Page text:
Saturday, January 30, 2010

Signs: Crop Circles

Watch the first movie segment and discuss the following questions with a partner.


1. Describe what happened in the scene.

2. What do you think actually happened before the scene took place?

3. What would you do if you were one of the characters in the segment?

4. The family was alone on their farm. Is it possible that vandals had done it without their noticing it? What about aliens?

5. What will happen next?

6. Do you believe in aliens or UFOs? Why (not)?

Watch the second segment from the same movie and discuss the questions that follow.


1. Describe the scene

2. What are the characters' guesses for the happening?

3. Do you agree with them?

4. Would you continue living on that farm? Why (not)?

5. Would you try to make contact with an alien if you saw one near you? Why (not)?

6. What do you know about crop circles?

Work with a partner. Check the alternative that you believe is correct. The information was collected from the thought-provoking site below. Read the abstract taken from it. Myths-Dreams-Symbols-Crop Circles

Crop Circles are unexplained designs that are imprinted over the span of usually one night in fields of mostly wheat & corn, but have also occurred in barley, oats, rape (canola), grass, trees, and even snow. In other words, any organic material in which a distinguishable impression can be made. They occur in crops during the spring & summer seasons throughout various regions of the world, such as in the U.S., Canada, throughout Europe, South America, Asia and Australia.

1. What are the only two countries where crop circles have never been reported?

a. Brazil and Guatemala
b. Tunisia and Chile
c. South Africa and China
d. Iran and Syria

2. Where do most of the complex formations occur?

a. The USA and England
b. Ireland and Scotland
c. France and Canada
d. Russia and Ukraine

3. Where and when was the earliest known formation?

a. England, 1647
b. Scotland, 1888
c. The USA, 1931
d. Ireland, 1959

4. When did the circles become complex pictograms composed of straight lines and spiral rings?

a. 1975
b. 1980
c. 1985
d. 1990
Answers: 1.c - 2.a - 3.a - 4. d
Decide with a partner. What is the best explanation to the crop circles? Justify it.
1. Natural phenomena
2. Extra-terrestrials
3. Hoaxes
Work in pairs. Here are some reflections taken from the thought-provoking site Crop Circles: Fact or Fiction , a serious investigative website. Read some of their reflections and prepare a theory to explain each one of them
1) Although some crop circles have been made by man, decades (and even centuries) of cereal crop circle events as well as most of the 10,000 + formations in the last 10 to 12 years occurring in at least 34 countries scattered all across the globe is beyond human connivance.
2). England has a very rich spiritual/religious history. Ninety percent of all crop circles worldwide have appeared within a forty mile radius of the ancient Stonehenge sacred rock monument in England’s Wiltshire county. Likewise, most of the Canadian crop circles have been located on lands of those of strong spiritual persuasions such as regular church attendees and native people’s ancient sacred sites.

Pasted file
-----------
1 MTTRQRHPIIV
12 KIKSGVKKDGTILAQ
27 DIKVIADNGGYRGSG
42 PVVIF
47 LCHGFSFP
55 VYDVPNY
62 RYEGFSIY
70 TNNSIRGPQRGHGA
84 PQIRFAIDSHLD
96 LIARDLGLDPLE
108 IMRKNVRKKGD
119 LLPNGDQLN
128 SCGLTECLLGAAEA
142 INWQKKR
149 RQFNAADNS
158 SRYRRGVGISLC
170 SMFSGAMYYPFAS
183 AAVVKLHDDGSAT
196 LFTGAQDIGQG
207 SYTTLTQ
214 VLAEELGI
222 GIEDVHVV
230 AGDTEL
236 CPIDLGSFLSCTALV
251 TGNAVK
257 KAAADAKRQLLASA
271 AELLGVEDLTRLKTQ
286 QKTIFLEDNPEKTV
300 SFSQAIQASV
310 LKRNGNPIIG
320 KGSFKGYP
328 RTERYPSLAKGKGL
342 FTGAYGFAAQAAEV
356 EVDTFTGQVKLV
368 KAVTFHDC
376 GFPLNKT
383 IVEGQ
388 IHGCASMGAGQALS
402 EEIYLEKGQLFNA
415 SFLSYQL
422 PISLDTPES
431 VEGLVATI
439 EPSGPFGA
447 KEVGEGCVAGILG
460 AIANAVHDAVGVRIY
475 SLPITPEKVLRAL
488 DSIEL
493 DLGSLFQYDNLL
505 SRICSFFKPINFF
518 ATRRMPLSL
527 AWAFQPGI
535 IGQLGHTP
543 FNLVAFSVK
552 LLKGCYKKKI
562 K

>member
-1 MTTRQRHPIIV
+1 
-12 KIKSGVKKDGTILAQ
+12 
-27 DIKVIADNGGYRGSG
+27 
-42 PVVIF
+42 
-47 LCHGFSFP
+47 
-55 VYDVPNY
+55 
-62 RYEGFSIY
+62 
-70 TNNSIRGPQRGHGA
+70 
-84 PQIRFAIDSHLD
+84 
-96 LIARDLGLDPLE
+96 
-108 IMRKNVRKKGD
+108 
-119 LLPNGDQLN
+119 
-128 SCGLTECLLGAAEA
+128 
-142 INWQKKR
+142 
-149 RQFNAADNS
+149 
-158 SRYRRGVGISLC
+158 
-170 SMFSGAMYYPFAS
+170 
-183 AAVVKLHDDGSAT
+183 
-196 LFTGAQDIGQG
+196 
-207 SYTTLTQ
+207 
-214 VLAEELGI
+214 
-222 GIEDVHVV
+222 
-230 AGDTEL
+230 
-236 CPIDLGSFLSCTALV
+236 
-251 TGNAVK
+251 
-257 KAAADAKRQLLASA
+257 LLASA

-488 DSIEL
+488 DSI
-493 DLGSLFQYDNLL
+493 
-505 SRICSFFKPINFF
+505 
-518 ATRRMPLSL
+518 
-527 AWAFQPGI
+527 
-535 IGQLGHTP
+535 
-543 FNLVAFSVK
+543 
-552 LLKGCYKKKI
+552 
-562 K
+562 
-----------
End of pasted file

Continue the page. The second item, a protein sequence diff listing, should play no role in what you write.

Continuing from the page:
3) Scientific studies have proven that genuine formations are created with unknown technologies using unknown energies causing weird anomalies in the soil, plants and subsequent seed germination rates. These anomalies can’t be explained away by any conventional science.
4) Other unexplainable physical anomalies such as spinning compasses, equipment failure from drained batteries and balls of light have been seen and photographed many times in and/or near fresh formations. This has been increasing in intensity in the last few years and is backed up with photographic proof.

Friday, January 22, 2010

Dolan's Cadillac: Gun Purchase

I. Work in small groups and discuss the following questions:

1) How violent do you consider the place you live in? Explain it.

2) How is gun purchase restrictions in a country related to its crime rates?

3) Do you know the rules to buy a gun in your country? What exactly do you know about it?

4) What are the consequences if you are caught carrying a gun that was bought legally at a public place in your city? Do you agree with it? Why (not)?

5) What are the consequences if you are caught carrying a gun that was bought illegally at a public place in your city? Do you agree with it? Why (not)?

6) Do you think that forbidding gun selling will solve or lower crime rates? Why (not)?

II. Look at some of the rules a citizen must obey when buying a gun in the USA. Talk to your group mates and write F if you think the law is fair enough, L if you think it is too lenient, and S if you think it is too strict.

1. ( ) Some states (hard states) require you to attend a weapons safety class before you can purchase a weapon.

2. ( ) Other states (easy states) don't have any special training requirement to purchase a gun.

3. ( ) If you buy a weapon in an "easy" state and transport it to a "hard" state, the weapon